White working-class kids are casualties of the culture war
Our woke elites feel an overriding contempt for white working-class communities.
Have you noticed that anyone who talks about the problems facing white working-class kids is instantly accused of starting a culture war? Talk about trans kids and the media will be knocking on your door to commission a documentary. Talk about the specific problems facing children of West Indian or Bangladeshi heritage and the chattering classes will be all ears. But so much as mutter the phrase ‘white working-class’ and you’ll be viewed as iffy. Here comes another culture warrior stirring up racial tensions, the right-on will cry. They might even call you racist.
The Guardian is at it again today with a front-page splash saying: ‘Tory MPs accused of adding fuel to “culture war” in education report.’ What is this fuel that the dastardly Tories are recklessly pouring on to the cultural clashes of the 21st century? It’s a new report that says ‘white working-class pupils have been let down by decades of neglect in the English education system’. That’s it. The report is ‘controversial’ and ‘divisive’, the Guardian warns its readers. Nothing highlights the bourgeois smugness of intersectionality better than the fact that a paper like the Guardian will publish article after article about every identity group in the land and then clutch its ethically sourced pearls the minute anyone mentions the words ‘working class’.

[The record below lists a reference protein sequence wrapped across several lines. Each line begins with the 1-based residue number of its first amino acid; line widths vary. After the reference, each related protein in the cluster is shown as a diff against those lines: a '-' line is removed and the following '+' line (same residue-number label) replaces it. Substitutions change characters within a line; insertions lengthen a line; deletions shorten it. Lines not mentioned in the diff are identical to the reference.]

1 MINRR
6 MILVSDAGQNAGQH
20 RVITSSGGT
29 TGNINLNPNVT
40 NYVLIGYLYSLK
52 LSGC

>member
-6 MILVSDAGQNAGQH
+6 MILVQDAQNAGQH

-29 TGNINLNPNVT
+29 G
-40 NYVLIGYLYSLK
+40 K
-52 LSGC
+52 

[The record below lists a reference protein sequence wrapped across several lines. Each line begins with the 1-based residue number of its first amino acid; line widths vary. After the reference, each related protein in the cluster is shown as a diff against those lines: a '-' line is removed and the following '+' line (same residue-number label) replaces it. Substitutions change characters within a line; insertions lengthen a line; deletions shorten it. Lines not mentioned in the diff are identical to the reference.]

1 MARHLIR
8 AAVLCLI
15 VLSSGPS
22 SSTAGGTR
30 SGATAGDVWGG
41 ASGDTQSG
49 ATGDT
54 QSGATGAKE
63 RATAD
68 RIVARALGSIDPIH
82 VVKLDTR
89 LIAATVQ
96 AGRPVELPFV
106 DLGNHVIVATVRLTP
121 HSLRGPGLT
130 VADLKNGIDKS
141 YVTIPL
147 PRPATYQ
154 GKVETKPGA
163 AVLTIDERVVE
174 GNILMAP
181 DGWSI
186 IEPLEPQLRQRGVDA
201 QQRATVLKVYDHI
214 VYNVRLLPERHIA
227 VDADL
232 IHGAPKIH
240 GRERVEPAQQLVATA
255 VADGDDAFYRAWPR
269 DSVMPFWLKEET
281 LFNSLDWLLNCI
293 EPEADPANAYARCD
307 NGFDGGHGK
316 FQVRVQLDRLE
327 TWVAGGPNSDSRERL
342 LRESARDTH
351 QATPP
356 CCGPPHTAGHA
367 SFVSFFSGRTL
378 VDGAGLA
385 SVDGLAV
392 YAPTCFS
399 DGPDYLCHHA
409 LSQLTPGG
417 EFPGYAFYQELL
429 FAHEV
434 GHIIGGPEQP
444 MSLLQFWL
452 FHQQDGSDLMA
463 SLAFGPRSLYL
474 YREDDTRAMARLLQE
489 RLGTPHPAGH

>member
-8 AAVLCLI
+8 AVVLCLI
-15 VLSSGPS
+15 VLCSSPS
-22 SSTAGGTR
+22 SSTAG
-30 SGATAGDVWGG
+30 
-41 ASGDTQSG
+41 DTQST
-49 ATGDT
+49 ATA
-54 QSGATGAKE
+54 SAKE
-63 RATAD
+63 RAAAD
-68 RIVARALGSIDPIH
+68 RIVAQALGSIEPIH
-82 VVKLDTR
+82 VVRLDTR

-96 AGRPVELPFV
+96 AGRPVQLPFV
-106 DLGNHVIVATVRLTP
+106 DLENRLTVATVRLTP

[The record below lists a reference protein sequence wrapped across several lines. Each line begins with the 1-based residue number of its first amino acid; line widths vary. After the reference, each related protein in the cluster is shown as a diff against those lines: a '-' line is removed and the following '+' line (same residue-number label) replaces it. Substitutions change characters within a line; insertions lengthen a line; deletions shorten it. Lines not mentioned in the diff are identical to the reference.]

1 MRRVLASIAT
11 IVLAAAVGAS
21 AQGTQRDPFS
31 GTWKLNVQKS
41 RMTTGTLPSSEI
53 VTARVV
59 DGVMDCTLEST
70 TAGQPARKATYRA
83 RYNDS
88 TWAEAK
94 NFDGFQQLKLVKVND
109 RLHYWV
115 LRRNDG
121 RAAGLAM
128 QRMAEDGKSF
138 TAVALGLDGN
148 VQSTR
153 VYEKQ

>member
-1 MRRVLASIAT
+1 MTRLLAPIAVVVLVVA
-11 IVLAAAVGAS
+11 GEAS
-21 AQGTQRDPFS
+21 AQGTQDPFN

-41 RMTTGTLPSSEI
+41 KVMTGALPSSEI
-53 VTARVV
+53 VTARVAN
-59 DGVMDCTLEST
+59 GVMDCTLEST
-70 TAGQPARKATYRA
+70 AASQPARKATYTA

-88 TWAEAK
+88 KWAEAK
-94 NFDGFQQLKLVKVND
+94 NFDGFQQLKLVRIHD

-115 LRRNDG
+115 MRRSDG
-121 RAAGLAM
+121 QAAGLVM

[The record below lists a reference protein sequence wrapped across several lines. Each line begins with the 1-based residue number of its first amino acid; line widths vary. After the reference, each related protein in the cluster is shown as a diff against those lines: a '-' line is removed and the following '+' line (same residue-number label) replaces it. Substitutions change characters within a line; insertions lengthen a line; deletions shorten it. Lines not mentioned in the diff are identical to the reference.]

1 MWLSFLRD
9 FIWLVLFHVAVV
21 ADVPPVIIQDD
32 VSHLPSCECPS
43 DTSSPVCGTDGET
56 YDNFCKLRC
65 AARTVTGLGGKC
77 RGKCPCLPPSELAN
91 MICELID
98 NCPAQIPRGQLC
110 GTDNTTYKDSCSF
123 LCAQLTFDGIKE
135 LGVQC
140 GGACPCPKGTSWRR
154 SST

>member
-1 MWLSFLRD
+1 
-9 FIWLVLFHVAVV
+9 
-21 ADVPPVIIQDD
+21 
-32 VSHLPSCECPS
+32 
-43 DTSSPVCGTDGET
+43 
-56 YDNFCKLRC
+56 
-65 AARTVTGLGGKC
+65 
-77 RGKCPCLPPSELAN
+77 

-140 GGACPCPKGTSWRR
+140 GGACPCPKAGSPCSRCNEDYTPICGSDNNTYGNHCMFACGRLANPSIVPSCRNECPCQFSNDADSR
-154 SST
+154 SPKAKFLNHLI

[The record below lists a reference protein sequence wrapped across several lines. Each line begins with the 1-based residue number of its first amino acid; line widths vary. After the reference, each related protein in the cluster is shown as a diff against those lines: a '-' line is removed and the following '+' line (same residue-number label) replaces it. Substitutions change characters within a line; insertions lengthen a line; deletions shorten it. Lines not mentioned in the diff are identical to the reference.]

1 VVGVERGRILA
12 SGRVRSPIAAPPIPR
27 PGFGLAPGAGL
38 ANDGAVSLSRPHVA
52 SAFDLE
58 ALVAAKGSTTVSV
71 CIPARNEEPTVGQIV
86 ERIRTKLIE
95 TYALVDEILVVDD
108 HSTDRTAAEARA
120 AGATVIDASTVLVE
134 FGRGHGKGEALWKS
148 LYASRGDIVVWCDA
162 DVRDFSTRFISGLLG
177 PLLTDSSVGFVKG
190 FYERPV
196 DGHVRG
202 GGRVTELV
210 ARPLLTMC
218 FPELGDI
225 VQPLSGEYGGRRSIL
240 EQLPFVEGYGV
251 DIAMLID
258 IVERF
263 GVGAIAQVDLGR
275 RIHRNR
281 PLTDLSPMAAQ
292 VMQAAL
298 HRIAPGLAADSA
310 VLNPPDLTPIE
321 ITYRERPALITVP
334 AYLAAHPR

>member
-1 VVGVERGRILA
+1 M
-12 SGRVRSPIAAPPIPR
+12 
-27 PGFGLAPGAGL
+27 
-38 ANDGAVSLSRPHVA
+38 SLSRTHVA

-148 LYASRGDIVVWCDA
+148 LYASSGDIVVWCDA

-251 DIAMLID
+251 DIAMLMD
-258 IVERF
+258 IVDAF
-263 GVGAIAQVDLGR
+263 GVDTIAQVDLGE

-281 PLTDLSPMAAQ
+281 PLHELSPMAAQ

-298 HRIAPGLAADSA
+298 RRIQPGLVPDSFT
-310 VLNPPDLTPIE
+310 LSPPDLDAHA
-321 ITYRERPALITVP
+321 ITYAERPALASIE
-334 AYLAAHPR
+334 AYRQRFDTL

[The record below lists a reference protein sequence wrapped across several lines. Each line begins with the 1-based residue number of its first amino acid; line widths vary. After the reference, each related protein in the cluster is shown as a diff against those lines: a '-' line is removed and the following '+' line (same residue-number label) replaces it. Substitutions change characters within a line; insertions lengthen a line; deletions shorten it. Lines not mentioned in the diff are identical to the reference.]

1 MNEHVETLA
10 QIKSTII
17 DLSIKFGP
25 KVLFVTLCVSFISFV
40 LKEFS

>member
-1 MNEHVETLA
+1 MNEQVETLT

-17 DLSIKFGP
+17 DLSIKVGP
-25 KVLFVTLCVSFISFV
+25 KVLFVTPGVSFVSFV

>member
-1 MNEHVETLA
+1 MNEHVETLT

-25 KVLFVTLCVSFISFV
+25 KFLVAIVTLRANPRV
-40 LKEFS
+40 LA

The education report is actually not shocking or controversial at all. Nor is it a hand grenade lobbed into the culture war. It’s quite sensible. Produced by the education select committee, the report says it’s a national scandal that white working-class kids have been allowed to fall behind in education. It points out that disadvantaged white pupils are doing badly ‘every step of the way’. For example, just 18 per cent of white pupils on free school meals achieved Grade 4 or higher in GCSE English and maths, whereas the average for pupils on free meals is 23 per cent. A paltry 16 per cent of white kids on free meals get places at university, compared with 59 per cent of black African kids on free meals, 59 per cent of Bangladeshi kids on free meals, and 32 per cent of black Caribbean kids on free meals.